It’s blooming…. As soon as I walked out the door I caught the fragrance. Osmanthus fragrans, known in the south as ‘ ‘Tea Olive’.
Tiny but abundant cream coloured blossoms emit the most remarkable and penetrating fragrance.
This is a beautiful, pest free, evergreen shrub that matures at 10 to 15 feet, and blooms TWICE a year; fall & spring.
To quote Dirr* “to not try the plant is to cheat one’s garden.” I so agree, and cannot recall a garden design where this plant was not included. It also makes a remarkable evergreen hedge.
This spring, at the suggestion of my friend Marsha, I acquired a new selection (Osmanthus aurantiacus) that blooms only once in the autumn, and the flowers are ‘pale orange’.
It’s hard to say how fragrant it is because I have Osmanthus fragrans planted much like Margaret Moseley* advised with gardenias, every 25-30 feet or so ,where an evergreen was required and the conditions are favorable, so the entire garden is permeated with the fragrance. I have followed her advice on this with almost every fragrant shrub in the garden. Something you might want to try if there is a fragrance you are particularly fond of.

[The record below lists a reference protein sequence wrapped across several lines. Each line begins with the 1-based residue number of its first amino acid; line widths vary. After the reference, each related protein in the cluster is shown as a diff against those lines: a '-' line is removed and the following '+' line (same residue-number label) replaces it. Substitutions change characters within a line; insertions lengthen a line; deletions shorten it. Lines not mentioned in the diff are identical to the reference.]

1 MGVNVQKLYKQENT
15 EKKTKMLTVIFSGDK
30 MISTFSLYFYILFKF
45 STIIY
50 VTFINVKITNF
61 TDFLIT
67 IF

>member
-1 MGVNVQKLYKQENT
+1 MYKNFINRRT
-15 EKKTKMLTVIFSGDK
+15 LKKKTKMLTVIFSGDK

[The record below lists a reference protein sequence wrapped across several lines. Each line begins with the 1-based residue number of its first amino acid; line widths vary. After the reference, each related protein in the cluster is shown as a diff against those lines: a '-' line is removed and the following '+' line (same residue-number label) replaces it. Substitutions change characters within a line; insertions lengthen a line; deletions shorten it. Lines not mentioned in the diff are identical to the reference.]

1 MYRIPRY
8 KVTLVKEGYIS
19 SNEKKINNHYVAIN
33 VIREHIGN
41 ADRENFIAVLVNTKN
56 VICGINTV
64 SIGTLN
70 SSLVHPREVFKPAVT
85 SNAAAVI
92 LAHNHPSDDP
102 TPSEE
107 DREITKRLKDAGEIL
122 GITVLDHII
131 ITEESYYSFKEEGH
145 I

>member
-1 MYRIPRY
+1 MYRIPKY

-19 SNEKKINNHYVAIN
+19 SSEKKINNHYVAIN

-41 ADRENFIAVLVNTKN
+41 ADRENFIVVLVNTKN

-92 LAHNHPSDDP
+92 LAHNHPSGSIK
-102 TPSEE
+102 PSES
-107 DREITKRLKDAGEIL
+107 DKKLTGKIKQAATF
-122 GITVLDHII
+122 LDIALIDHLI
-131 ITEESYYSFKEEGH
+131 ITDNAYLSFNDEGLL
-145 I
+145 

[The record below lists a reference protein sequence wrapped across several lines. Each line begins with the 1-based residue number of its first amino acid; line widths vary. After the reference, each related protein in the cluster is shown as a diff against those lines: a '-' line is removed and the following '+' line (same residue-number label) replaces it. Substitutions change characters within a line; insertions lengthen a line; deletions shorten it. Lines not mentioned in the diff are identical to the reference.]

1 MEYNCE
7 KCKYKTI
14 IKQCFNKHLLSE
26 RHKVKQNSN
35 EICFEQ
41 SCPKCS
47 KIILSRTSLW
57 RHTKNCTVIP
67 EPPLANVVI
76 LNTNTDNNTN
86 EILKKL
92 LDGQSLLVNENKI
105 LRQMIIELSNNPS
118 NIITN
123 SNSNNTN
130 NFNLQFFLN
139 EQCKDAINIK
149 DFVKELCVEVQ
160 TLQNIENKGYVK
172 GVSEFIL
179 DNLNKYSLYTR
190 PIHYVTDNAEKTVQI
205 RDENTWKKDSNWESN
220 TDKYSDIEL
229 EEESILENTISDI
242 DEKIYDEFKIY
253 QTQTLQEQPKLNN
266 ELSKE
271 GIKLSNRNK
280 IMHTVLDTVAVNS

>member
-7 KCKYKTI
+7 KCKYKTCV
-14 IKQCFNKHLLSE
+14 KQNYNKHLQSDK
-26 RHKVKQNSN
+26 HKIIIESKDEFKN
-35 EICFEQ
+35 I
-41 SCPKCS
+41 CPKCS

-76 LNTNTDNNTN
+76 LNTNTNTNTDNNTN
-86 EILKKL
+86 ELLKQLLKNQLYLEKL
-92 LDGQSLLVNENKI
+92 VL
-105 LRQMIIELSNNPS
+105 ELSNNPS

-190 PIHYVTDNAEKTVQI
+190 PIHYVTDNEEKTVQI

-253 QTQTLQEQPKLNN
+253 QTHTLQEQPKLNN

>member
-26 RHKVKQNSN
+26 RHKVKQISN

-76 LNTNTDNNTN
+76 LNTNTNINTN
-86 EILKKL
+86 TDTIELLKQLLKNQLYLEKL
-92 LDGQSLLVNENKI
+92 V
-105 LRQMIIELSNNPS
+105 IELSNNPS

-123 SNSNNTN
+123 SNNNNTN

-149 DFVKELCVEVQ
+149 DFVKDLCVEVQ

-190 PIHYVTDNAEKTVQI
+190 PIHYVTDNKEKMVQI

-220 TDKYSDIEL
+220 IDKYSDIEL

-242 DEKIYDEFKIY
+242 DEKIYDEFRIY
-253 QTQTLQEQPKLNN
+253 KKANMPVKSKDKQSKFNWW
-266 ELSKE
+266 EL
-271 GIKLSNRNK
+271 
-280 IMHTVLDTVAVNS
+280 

I don’t take lightly any advice given by a 95-year-old gardener. Clearly she has much more experience than I.
*Dirr, Michael, Renowned woody plant expert. Author of the textbook A MANUAL OF WOODY LANDSCAPE PLANTS.
The Gardenias are blooming! The fragrance is amazing. I follow *Margaret Moseley’s advice and have a Gardenia planted every 25 feet or so where conditions allow. According to Margaret the fragrance will permeate the entire garden. And it does.
Every Gardenia in my garden came from a bouquet she gifted me when I lost a bidding war over a house. Turned out to be a good thing….that house was not right, and I got these fabulous plants!
* Margaret Moseley, Dear friend & famous Atlanta gardener, celebrating her 95th Birthday tomorrow. Happy Birthday Margaret!